I try to add a little nag at the end of my reviews about releasing the source code, although I don't think it gets taken seriously very often.

In the results section, I can ask some questions about why this or that is so, but how can I judge if the simulation was really performed or these are just fabricated graphs?

Well, the way you phrase it, you can't really know if any graph or result is fabricated, unless maybe you were personally present while the research was done. There is inevitably an element of trust. But without source code, even if you do trust, you cannot offer meaningful critique about some computational parts of the paper. Obviously you can still comment on initial assumptions and the approach chosen. You can comment on how the results are interpreted. But the implementation itself is out of reach until you can see the code. Actually, even providing a detailed algorithm would not be sufficient: The authors' implementation may not necessarily be an exact match for the algorithm they intended.

This question came in my mind because I observed on few occasions, during review process, a reviewer ask for including new results, which in my opinion required a lot of coding and effort to implement, but author responded within 7-10 days with new results and improved article.

I don't think it's fair to be suspicious just because they did it a little too quickly. They may just be very good at coding. Personally, my development rate is very variable: Sometimes things just click and I can write code really fast, sometimes simple things take forever. They may know of easier ways to implement the change than you are aware. They may have already coded something similar in separate work and been able to repurpose it quickly.

If someone were to falsify results, I think they would either respond right away because they don't care, or wait "long enough" to avoid suspicion. If they bothered to wait at all, I don't think they would jeopardize the whole enterprise by waiting too little.

2

Usually known examples are reproduced to gain confidence that the simulation is doing what it claims. Then further simulations show the new results, which might not be reproduced by an other group because the did not use the described method or approach described in the paper/talk.

Due to brevity, often the first part is omitted in journal articles and conference talks. PhD theses contain them more often.

One of my first publications, it does not contain any breakthrough, is only cited from others to show that they match my results.

2

If I were reviewing a paper which relied to a heavy degree on some computational analysis, but didn't supply the code, I would reject that paper unless the authors could give a good reason: even if they'd used proprietary libraries, I'd want to see the calls they made to those libraries. This is required by many journals in my field (genomics/bioinformatics).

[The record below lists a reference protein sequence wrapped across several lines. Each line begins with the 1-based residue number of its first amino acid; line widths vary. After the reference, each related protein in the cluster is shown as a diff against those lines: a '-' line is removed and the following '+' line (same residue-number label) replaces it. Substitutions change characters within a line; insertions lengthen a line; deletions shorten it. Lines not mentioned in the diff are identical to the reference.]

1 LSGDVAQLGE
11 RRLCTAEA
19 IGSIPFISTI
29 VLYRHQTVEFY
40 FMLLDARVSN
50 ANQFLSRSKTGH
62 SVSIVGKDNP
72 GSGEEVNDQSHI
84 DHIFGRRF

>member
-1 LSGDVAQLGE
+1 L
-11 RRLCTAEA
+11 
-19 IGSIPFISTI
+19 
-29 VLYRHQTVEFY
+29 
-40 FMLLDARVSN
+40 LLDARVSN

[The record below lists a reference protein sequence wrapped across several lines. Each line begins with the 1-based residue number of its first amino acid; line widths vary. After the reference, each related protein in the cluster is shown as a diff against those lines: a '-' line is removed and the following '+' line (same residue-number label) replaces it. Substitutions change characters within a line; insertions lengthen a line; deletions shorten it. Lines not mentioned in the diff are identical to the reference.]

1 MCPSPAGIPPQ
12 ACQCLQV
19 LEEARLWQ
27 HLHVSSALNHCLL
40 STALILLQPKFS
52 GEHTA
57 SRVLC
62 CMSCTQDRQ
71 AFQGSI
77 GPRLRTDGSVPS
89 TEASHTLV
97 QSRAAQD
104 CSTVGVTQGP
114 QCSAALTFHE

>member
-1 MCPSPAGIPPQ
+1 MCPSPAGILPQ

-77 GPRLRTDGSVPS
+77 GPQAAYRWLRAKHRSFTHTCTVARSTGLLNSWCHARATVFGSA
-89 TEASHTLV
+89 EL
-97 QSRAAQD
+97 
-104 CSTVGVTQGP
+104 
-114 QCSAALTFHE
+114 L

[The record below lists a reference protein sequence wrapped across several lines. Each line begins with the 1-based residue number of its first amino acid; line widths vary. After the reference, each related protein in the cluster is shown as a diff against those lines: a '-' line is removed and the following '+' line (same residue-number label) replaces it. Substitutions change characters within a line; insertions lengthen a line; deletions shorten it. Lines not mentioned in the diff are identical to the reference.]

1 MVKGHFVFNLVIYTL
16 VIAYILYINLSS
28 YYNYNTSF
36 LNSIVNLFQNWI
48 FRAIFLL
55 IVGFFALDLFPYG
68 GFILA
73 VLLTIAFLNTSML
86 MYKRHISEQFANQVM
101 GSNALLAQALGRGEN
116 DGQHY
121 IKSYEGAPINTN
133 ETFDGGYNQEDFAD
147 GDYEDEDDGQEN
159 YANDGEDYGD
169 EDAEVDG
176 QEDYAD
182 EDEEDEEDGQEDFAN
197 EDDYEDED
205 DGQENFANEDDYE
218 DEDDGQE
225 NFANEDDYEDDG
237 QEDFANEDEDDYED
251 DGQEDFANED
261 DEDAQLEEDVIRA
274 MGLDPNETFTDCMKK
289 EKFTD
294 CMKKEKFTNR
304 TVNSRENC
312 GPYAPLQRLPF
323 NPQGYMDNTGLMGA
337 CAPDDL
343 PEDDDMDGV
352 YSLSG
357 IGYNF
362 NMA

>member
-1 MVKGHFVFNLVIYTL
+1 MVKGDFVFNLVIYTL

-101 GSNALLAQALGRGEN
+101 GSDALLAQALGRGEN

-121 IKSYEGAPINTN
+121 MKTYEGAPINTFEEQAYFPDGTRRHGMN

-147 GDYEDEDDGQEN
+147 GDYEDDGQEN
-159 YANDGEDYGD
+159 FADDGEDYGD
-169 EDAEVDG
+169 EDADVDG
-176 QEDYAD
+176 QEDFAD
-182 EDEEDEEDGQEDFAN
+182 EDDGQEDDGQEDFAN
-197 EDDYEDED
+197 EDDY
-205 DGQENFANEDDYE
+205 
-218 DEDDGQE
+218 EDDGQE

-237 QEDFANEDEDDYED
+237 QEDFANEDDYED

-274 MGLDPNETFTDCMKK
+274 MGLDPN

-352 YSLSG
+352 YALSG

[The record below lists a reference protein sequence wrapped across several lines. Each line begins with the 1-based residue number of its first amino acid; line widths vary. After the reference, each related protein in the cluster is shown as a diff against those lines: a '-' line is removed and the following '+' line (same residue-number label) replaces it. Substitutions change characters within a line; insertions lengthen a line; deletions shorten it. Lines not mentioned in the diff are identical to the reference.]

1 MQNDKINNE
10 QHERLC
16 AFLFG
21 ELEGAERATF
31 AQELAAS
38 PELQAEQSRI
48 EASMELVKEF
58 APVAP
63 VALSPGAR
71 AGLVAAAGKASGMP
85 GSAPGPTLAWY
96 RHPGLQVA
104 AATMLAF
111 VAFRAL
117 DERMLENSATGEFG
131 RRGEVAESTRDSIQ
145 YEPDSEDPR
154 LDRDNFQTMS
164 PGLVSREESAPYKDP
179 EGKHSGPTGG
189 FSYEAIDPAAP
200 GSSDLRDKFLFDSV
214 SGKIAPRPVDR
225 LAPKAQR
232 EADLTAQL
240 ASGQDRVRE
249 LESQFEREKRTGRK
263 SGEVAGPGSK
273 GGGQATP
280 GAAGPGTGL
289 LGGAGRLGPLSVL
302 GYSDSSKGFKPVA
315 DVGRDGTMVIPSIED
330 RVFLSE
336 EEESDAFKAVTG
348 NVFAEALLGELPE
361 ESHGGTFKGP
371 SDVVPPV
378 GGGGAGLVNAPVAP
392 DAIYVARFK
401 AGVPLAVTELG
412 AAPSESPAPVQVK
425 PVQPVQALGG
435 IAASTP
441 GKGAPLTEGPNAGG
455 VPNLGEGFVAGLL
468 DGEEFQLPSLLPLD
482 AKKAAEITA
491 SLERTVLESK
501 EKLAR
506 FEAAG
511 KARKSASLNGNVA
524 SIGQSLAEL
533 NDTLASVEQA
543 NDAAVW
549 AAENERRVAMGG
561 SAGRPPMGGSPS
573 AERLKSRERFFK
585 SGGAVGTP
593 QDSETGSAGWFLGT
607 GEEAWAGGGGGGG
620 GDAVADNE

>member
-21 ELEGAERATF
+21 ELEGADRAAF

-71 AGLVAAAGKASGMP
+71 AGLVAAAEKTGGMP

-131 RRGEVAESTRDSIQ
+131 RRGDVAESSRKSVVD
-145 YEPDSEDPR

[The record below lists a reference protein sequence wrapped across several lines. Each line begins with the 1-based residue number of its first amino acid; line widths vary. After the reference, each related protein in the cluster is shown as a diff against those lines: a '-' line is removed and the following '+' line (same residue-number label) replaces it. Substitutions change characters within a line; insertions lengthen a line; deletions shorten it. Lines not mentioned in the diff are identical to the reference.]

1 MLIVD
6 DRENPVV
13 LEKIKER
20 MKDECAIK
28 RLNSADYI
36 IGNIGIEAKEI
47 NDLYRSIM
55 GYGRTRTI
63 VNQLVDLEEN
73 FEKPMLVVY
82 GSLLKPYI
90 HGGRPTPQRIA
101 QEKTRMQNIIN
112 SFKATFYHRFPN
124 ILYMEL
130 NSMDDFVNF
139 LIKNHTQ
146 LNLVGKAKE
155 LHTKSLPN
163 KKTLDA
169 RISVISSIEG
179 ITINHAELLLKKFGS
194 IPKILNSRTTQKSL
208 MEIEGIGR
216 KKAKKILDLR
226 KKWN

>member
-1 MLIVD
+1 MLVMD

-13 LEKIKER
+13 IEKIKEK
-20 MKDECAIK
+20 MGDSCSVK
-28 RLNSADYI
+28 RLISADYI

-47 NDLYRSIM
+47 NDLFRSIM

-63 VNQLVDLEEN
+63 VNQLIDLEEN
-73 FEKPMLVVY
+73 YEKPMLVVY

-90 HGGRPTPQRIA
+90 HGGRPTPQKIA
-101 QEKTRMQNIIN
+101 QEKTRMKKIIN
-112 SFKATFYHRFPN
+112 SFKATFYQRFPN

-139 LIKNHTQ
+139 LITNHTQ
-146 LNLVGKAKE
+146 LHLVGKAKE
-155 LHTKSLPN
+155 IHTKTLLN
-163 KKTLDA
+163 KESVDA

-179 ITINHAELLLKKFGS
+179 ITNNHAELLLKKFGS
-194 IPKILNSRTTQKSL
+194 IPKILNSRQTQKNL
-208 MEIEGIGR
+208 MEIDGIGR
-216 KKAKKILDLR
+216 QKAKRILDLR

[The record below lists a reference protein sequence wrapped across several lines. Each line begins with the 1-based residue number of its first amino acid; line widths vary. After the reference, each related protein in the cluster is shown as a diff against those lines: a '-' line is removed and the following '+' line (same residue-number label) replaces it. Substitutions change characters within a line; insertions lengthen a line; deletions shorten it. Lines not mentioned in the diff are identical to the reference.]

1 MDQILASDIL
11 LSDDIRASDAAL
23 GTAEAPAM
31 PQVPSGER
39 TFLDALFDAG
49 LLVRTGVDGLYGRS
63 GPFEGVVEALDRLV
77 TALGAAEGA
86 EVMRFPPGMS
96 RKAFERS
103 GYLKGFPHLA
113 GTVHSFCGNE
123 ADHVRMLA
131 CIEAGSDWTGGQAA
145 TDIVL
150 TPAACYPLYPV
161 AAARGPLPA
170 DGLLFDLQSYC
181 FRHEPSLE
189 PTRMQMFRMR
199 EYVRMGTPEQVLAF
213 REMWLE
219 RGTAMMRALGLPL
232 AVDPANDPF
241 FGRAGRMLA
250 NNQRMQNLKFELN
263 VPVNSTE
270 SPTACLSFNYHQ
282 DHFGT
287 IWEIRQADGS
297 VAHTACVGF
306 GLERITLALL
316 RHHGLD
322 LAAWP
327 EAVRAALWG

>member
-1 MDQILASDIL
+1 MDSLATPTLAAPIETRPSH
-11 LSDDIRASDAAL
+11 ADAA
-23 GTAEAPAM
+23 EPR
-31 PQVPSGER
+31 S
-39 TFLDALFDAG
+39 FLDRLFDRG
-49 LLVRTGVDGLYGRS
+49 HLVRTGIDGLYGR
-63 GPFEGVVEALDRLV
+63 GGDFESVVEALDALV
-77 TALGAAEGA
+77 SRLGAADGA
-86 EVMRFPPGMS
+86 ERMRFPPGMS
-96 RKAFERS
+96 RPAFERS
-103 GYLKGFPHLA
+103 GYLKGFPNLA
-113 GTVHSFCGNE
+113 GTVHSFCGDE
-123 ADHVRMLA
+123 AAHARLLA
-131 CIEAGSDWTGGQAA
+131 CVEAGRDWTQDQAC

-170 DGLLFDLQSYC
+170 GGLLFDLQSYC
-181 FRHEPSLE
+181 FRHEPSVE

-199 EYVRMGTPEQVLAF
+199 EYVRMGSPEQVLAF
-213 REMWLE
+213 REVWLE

That said, if the simulations ran for 2 months on 10,000 cores (or even a week on 200 cores), there is not much chance of me reproducing even with the code. And I almost certainly have neither the time, moneny nor expertise to repeat lab experiments in any paper I read.

I don't think that providing code, although a good practice, is a protection against dis-honesty. In the end there is very little protection against outright fraud, and the review process is not primarily there for that purpose.

  • There might not be a chance of reproducing it now, but consider that the paper may still be of interest in a decade or two. – Trusly Jan 11 at 7:29
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    The chance of any underlying infrastructure in two decades being compatible with code written now is fairly minimal, unless its packaged as a virtual machine. I'd be skeptical that even a docker image build now will run the same in 20 years time. This is a real and on going problem. See software.ac.uk for an example of people working hard to try on solve this non-trival issue. – Ian Sudbery Jan 11 at 10:17
  • Using proprietary libraries is not a good reason. That is, the authors can show the code they wrote, and say "Compile this with libproprietarystuff". – einpoklum Jan 12 at 8:20
  • Which is exactly what I said – Ian Sudbery Jan 12 at 14:30
  • "The chance of this reagent company being in business in two decades is fairly minimal. I'd be skeptical that mail order catalogs will even be the same in 20 years time!" – Trusly Jan 14 at 23:08